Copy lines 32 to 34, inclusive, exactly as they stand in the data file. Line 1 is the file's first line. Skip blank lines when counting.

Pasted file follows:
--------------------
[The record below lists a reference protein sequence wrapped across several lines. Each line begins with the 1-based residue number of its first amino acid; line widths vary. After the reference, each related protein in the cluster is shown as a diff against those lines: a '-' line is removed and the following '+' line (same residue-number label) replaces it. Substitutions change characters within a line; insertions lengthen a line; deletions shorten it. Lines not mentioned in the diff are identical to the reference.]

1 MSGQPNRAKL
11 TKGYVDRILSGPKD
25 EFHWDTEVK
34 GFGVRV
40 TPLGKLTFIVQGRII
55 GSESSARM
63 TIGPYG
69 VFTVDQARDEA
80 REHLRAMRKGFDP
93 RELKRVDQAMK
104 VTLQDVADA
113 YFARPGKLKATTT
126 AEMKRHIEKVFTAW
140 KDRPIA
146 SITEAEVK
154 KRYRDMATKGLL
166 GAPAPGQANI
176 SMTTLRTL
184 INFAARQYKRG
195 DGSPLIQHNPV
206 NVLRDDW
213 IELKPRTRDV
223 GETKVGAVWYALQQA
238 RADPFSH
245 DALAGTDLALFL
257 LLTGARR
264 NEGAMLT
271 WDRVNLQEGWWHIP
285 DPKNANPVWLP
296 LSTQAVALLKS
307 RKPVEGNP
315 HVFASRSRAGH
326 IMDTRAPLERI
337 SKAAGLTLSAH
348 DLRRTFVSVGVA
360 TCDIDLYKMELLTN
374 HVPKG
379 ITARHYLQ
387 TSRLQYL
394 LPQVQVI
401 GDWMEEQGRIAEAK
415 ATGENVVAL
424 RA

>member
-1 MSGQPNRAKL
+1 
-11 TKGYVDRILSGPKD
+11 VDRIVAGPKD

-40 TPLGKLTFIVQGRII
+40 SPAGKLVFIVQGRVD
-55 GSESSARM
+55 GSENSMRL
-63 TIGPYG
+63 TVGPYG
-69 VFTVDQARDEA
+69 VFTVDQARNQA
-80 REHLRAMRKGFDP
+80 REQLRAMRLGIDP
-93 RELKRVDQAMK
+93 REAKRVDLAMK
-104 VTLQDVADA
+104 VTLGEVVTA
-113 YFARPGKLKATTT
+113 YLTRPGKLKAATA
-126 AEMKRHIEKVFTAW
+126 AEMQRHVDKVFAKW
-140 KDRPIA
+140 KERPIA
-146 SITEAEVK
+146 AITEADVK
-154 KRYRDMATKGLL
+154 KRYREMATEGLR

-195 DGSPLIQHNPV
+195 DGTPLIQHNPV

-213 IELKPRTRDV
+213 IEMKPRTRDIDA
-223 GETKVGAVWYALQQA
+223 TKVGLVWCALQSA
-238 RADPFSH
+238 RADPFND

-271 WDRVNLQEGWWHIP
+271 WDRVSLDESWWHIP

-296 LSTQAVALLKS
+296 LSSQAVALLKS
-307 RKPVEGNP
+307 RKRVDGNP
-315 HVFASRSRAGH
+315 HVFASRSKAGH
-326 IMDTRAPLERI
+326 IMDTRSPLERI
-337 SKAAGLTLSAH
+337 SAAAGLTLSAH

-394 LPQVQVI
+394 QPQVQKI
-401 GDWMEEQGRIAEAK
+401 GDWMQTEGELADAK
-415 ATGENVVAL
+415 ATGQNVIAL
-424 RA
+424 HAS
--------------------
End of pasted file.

307 RKPVEGNP
315 HVFASRSRAGH
326 IMDTRAPLERI